Harry Whittaker
Word Studies



This is easy. The Greek word is mania (with the verb mainomai). And this is exactly what it means in every place, as the context plainly shows: “He hath a demon, and is mad” (John 10:20). “Paul, thou art beside thyself (said Festus: Acts 26:24); much learning doth make thee mad.” The Roman governor was, in effect, saying to Paul: ‘That’s just what you told us yourself ten minutes ago!’ — for had not the apostle declared: “and being exceeding mad against them (the Christians), I persecuted them even unto strange cities” (26:11)? Here the phrase is often read as meaning “very angry”. But no! Paul meant what he said: In those violent days he had behaved like a lunatic.

Similarly Rhoda the servant-girl was declared to be crazy because she announced the immediate answer to the prayers for Peter’s well-being (Acts 12:15). Those eager to speak with tongues in the ecclesia at Corinth were warned against the risk of being deemed mad because of their excitability (1Co 14:23).

Mercy, Pity

The Greek word was “distress in the house”, ie strong family sympathy, as its basic meaning. The very idea is enshrined in the lovely words of Psa 103:13: “Like as a father pitieth his children, so the Lord...” Paul’s phrase also: “Father of mercies” (2Co 1:3).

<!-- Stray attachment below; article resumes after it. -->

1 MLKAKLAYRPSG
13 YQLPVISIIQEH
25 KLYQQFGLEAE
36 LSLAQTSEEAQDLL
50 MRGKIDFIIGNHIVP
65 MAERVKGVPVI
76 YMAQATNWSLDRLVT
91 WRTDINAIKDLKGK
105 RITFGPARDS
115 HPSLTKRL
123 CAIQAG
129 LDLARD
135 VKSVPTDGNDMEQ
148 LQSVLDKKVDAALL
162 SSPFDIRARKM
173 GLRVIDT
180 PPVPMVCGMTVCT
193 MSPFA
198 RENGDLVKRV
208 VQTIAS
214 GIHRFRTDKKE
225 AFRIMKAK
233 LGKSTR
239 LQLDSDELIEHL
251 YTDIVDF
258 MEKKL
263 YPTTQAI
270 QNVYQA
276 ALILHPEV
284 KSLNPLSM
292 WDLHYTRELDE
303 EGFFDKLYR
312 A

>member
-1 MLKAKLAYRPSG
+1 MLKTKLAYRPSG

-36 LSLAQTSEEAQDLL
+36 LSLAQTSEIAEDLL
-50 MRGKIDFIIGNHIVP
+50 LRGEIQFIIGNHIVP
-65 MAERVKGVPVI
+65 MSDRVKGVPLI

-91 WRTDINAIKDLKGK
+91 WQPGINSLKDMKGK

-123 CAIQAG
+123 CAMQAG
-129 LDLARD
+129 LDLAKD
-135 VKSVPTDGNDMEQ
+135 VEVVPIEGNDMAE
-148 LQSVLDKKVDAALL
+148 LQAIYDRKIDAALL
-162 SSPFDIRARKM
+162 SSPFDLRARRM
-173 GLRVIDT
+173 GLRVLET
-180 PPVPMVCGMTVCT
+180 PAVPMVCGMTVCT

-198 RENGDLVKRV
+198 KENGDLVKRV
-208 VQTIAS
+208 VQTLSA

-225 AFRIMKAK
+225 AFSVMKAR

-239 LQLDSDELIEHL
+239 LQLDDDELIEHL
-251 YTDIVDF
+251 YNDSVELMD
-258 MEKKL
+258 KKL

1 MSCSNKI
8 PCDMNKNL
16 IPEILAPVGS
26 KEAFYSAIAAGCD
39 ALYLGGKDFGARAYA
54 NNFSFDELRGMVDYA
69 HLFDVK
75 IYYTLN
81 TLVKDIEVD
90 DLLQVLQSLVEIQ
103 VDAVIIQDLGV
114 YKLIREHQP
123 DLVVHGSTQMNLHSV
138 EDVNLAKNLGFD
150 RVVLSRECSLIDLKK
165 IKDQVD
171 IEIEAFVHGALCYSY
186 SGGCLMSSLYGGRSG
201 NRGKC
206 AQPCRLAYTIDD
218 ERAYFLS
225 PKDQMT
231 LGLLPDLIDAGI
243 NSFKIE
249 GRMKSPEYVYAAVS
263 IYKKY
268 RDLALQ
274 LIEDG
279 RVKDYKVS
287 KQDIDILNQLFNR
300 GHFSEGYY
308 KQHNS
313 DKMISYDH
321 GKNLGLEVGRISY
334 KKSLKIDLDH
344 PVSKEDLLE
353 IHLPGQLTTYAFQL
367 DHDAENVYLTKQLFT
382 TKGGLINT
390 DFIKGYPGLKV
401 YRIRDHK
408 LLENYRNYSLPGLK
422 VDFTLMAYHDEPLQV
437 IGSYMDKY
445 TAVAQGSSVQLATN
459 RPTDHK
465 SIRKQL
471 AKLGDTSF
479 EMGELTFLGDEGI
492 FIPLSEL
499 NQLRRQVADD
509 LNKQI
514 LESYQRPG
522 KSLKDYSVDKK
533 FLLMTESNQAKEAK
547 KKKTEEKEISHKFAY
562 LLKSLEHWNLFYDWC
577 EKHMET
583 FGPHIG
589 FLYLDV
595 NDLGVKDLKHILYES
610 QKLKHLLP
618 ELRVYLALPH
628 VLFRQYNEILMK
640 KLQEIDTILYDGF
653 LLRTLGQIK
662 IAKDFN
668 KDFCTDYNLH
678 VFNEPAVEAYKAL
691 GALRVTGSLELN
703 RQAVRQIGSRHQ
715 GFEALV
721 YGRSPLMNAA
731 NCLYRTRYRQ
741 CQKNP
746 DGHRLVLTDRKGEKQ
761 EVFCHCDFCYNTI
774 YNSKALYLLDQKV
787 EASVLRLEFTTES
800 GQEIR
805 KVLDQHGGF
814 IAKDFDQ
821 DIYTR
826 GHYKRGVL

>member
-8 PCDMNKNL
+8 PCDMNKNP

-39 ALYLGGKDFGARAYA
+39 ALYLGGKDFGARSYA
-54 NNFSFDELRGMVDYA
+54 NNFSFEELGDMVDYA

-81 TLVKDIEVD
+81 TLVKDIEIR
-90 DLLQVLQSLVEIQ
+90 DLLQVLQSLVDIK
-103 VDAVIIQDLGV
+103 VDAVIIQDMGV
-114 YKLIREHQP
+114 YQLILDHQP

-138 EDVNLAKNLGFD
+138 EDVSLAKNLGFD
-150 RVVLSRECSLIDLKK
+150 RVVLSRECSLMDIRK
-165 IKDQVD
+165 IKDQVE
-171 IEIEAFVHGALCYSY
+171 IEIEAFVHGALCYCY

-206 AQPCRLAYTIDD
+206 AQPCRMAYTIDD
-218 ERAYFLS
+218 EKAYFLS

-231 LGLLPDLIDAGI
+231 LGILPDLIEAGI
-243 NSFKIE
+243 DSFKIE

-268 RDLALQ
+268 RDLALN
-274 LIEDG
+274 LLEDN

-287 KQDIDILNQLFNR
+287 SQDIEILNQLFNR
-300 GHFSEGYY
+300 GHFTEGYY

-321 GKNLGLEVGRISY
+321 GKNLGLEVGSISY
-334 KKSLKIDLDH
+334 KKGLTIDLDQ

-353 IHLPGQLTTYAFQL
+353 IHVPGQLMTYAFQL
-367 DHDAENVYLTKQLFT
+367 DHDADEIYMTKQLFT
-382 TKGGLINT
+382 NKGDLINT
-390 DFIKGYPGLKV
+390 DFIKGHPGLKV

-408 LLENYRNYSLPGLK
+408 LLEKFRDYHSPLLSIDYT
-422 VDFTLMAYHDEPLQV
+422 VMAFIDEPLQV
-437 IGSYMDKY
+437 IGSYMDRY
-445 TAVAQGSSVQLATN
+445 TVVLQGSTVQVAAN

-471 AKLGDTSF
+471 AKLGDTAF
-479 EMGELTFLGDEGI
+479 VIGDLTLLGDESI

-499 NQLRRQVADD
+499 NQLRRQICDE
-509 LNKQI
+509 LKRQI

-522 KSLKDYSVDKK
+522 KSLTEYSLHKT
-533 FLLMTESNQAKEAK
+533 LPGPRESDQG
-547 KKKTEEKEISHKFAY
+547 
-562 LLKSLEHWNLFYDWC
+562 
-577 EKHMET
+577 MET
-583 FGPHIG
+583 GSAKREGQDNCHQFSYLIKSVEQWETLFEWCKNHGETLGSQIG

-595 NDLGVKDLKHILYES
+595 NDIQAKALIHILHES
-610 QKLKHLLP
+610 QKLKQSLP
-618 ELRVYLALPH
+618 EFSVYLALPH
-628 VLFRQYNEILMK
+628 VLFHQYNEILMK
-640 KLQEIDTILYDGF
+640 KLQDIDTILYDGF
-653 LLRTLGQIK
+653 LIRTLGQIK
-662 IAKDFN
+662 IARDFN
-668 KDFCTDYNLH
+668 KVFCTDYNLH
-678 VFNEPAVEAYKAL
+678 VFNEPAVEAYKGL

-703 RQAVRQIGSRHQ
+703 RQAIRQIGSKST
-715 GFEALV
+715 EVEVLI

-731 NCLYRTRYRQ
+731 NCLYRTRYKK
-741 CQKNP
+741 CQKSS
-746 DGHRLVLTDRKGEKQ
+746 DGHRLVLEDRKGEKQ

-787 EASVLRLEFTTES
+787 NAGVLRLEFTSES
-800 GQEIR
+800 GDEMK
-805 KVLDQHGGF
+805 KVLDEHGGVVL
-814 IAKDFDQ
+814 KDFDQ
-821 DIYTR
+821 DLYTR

The much more common Greek word eleos means “mercy” in the usual sense of compassion and help, as when blind men cried after Jesus: “Lord, have mercy on us.”

But more commonly eleos means the forgiveness of sins. Zacharias celebrated “the tender mercy of our God” in the gracious work of his son and his son’s successor (Luk 1:78). So also in James’ phrase: “mercy rejoiceth against judgment...” (2:13). And Peter: “according to his gracious mercy he saved us...” (1Pe 1:3). Always readers should be on the look-out for this specialised meaning, or much of value can be lost.

In at least three places the double meaning, of (a) compassion and (b) forgiveness, shines through. In the parable of the two debtors: “Shouldest thou not have had compassion on thy fellow servant, even as I had compassion on thee?” (Mat 18:33). How close is this to: “Forgive us our trespasses as we forgive them that trespass against us”? Again, the Samaritan is described as “he that had mercy on him (the stricken wayfarer)” (Luk 10:37). But that parable is also a picture of the redeeming work of Christ (see “Gospels”, ch. 121); so the inquirer who responded thus was perhaps nearer the Mar than he knew — or did he?

In the OT “mercy and truth” uniformly carries the idea of “God’s covenants of promise”. There is complete consistency in this. See “Bible Studies”, ch. 17.15. Indeed, in not a few places the two words are used separately with this idiomatic intent.

An interesting little problem remains in the NT use of “mercy”. As a greeting, “grace and mercy” is not infrequent, and tempts the reader to see it as a NT equivalent of “mercy and truth”. But to Timothy and Titus, Paul writes: “Grace, mercy, and truth”. Why?

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